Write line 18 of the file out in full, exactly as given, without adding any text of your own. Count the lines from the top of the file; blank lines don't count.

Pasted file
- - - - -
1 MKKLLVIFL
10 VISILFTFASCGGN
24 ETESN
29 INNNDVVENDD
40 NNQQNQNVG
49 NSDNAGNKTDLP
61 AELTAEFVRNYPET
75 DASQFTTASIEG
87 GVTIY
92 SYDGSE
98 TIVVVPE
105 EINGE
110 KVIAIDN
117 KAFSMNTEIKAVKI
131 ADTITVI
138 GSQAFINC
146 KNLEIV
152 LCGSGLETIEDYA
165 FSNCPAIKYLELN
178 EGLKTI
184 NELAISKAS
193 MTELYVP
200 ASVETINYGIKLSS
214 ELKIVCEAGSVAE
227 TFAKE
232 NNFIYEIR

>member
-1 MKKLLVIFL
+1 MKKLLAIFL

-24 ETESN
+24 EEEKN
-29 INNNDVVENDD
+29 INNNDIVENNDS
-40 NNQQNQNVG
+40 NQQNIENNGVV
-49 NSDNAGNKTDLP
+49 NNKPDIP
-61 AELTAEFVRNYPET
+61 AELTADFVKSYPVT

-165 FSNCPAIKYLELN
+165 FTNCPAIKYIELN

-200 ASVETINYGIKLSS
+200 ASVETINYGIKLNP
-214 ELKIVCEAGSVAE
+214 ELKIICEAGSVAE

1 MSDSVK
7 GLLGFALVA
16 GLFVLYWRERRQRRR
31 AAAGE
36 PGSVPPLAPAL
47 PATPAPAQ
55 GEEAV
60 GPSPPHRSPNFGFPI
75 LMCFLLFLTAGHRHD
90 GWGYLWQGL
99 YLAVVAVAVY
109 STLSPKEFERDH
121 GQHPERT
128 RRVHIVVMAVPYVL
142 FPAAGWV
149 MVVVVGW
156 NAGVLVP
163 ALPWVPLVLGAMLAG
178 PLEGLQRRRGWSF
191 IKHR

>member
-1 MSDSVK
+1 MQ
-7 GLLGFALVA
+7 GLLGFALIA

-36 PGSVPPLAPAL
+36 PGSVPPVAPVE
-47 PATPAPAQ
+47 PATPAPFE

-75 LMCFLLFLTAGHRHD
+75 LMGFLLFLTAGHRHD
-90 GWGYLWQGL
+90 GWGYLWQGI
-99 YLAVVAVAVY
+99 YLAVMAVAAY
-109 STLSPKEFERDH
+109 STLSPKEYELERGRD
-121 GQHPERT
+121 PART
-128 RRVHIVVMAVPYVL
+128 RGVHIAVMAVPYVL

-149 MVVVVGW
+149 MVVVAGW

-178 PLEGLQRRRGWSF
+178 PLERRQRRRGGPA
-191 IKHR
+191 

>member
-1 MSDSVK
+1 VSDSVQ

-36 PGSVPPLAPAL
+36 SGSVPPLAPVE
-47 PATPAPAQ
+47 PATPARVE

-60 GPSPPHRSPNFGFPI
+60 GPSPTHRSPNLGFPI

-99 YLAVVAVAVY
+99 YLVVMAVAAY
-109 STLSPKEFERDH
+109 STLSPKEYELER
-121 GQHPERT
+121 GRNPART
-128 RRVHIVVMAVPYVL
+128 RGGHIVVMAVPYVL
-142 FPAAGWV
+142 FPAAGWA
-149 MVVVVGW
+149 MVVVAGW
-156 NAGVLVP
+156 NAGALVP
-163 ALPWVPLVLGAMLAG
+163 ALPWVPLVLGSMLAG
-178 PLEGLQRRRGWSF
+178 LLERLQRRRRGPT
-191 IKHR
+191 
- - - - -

152 LCGSGLETIEDYA